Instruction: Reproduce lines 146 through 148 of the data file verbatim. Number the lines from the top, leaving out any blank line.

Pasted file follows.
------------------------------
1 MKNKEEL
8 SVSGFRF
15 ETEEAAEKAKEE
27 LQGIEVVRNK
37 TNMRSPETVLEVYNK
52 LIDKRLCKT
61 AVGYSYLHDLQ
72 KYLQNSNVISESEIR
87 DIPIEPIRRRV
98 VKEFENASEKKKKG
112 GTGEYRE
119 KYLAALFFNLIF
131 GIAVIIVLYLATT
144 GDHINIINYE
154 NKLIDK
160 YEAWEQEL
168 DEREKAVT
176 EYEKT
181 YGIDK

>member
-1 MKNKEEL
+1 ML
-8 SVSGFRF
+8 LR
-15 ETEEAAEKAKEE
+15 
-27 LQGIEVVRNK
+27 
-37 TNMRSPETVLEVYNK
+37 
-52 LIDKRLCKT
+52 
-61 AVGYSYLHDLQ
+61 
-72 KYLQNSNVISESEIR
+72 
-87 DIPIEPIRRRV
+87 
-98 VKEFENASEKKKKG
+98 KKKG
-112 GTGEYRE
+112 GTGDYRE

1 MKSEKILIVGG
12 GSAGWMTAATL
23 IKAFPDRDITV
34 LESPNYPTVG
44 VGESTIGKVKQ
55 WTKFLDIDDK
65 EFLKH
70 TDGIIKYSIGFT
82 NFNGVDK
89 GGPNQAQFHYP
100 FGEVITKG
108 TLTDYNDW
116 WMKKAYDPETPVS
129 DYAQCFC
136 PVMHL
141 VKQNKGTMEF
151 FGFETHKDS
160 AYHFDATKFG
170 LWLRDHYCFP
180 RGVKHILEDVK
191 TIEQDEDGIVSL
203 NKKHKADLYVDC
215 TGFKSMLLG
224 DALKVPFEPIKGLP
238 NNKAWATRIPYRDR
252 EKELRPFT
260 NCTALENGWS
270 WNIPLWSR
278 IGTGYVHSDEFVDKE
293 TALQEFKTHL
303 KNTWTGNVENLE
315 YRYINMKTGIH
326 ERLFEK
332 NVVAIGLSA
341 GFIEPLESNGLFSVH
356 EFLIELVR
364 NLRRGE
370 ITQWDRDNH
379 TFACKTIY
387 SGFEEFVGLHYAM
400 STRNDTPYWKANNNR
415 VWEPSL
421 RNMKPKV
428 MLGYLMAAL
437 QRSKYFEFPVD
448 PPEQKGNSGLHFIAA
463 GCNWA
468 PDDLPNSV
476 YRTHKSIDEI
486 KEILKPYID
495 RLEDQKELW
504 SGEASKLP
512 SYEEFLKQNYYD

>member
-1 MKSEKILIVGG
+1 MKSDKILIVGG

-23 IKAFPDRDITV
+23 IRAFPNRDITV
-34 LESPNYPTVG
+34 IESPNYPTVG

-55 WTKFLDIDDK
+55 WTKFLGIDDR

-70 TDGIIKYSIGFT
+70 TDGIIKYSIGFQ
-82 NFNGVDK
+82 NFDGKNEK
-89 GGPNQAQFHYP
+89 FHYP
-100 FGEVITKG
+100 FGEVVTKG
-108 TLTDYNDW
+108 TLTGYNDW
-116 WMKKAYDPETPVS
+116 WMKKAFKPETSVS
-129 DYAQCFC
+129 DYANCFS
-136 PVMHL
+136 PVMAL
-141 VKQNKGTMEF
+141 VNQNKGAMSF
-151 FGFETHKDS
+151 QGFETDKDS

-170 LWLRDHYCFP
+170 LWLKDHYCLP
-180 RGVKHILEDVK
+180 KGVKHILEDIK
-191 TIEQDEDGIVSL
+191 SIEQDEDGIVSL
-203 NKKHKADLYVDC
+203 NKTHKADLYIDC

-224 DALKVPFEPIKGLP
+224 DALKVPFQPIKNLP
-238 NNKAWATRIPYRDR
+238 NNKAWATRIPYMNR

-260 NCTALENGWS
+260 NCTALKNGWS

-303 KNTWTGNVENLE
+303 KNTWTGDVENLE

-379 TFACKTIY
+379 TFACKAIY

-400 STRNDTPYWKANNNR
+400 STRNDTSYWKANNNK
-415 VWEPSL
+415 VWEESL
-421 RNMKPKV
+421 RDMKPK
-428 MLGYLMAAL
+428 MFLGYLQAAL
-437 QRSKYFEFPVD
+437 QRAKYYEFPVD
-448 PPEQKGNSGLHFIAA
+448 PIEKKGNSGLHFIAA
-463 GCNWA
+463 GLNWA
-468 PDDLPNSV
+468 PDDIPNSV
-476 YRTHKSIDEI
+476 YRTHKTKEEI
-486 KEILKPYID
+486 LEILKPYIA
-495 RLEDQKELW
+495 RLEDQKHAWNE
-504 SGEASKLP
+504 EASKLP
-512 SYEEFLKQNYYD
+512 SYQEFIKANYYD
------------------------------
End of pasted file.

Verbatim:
+415 VWEESL
-421 RNMKPKV
+421 RDMKPK